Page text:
Typically, the first things that come to mind when we think of the Chinese calendar are vivid reds and trails of gold framing jade dragons, oxen, rats, snakes and dogs; vibrant cyclical zodiac calendars in strong, luck-based colors.
It’s an accurate vision – the Chinese zodiac is perhaps the most recognizable aspect of the Han calendar, known today as the Chinese calendar: a lunisolar 12-month calendar with a sexagenary (60-year) cycle. Now, what on Earth is a lunisolar calendar, you may ask? Well, to be concise, it uses the moon (luna in Latin) to determine its months – yet sticks to the sun (sol in Latin) to determine the entirety of a year. As such, a Chinese lunisolar year in the traditional calendar is about 353-355 days and 12 months, with a 383-385 day leap year consisting of an extra month every 3 years.
In reality, the official governmental calendar used in China today is the Gregorian one – the same one most of the world uses, for economic simplicity – but the Han calendar is one that, as the name suggests, traces back hundreds of years to the Han dynasty, and is still used by households for civil purposes such as weddings. However, it isn’t uncommon to find the two hanging alongside one another on the wall of a Chinese household.
How did the Chinese Calendar come to be?
The modern Chinese calendar traces back to the Han dynasty, which is commonly touted as the golden era of Chinese history and the origin for much of its calligraphy, culture, and people (in fact, the largest Chinese ethnic group recognizes itself as the Han people), having lasted over 4 centuries, starting around 206 BC.
But, the Chinese possessed a calendar long before then. Always quite obsessed with astrology, their first calendar traces back to the Xia dynasty, which began nearly 4,000 years ago.
Back then, they used a 10-month calendar with 36 days each, as calculated through observation of the night sky – but also observations made of nature, and animals. There is confusion in what exactly the names and symbolism of the ten months and days were, although it’s generally accepted that the summer solstice fell on the 5th month, the winter solstice on the tenth, and that the year had five seasons – spring, summer, growing, autumn (or harvest), and winter, with each season lasting about 2 months.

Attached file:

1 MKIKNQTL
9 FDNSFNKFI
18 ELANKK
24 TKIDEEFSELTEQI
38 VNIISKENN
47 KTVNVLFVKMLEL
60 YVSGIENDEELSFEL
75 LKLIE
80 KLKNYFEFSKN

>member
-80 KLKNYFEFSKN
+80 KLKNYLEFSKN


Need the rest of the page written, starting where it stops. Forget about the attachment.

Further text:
It didn’t take long, however, for them to make the switch to a lunisolar 12-month calendar – a system they stuck to ever since.
As time went on, the 12-month calendar became the Han calendar, and eventually grew into a combination of Taoist ideology and ancient astronomy, containing two important components – the ten celestial stems, and the twelve earthly branches.
Ten Celestial Stems
• Jia (yang wood, or growing wood)
• Yi (yin wood, or cutting wood)
• Bing (yang fire, or natural fire)
• Ding (yin fire, or artificial fire)
• Wu (yang earth, or just plain earth)
• Ji (yin earth, or earthenware)
• Geng (yang metal, or just plain metal)
• Xin (yin metal, or treated/wrought metal)
• Ren (yang water, or running water)
• Gui (yin water, or standing water)
Twelve Earthly Branches
• Zi (rat)
• Chou (ox, water buffalo in Vietnam)
• Yin (tiger, leopard in Kazakhstan)
• Mao (rabbit, cat in Vietnam)
• Chen (dragon, snail in Kazakhstan)
• Si (snake)
• Wu (horse)
• Wei (sheep)
• Shen (monkey)
• You (rooster, bird in Tibet)
• Xu (dog)
• Hai (pig, boar in Japan)
One thing to note about the celestial stems is the constant duality of yin and yang – dark and light, or man-made vs. natural – and the five elements, another common theme in Taoism. The first in each pair (or element) of celestial stems refers to the natural, occurring aspect of the five elements, whereas the second in each pair refers to an aspect once it’s utilized by us. Originally, the ten stems were used for a 10-day week, and as a system of counting, before taking on Taoist meaning.
The earthly branches, on the other hand, were mnemonics; they’re the more popular aspect of the Chinese zodiac, and they were used to remember the celestial observations of Jupiter over the course of 12 years. These observations were later used to name seasons, tell time by the hour, and as directions (a Chinese equivalent to our North-East-South-West system consisting of 24 directions, beginning North and ending just 15° off of a full circle).
These two separate systems were combined to create a sexagenary cycle – combining alternating aspects of the two until the systems round off. In example, the year 1965, running from the Chinese new year of February 2 to Jan 20, 1966, would’ve been yisi, the year of the Snake and chopped wood. Although the naming is only about 2000 years old, this 60-year cycle is generally thought to have started 2637 BC, since that is the current point of counting. Our current cycle began in 1924, will end after 2043, in the year of the Pig.
Fun fact: In the folklore behind the order of the Chinese zodiac, there was a cameo appearance made by an unincluded animal – the cat! It, alongside the twelve others, were tasked to race to the emperor to determine their order in the zodiac, yet had to pass over a mighty river to do so. The cat and the rat, being the cleverest animals, yet poorest swimmers, took advantage of the kind-yet-slow ox and rode his back to cross the river. Halfway through, the rat betrayed the cat and pushed it off the ox, then leapt onto the other side of the river bank and took first place in victory, highlighting the rat’s cunning. The cat, however, was subsequently shafted and pushed down the river (presumably to Vietnam!). And that’s the Chinese calendar!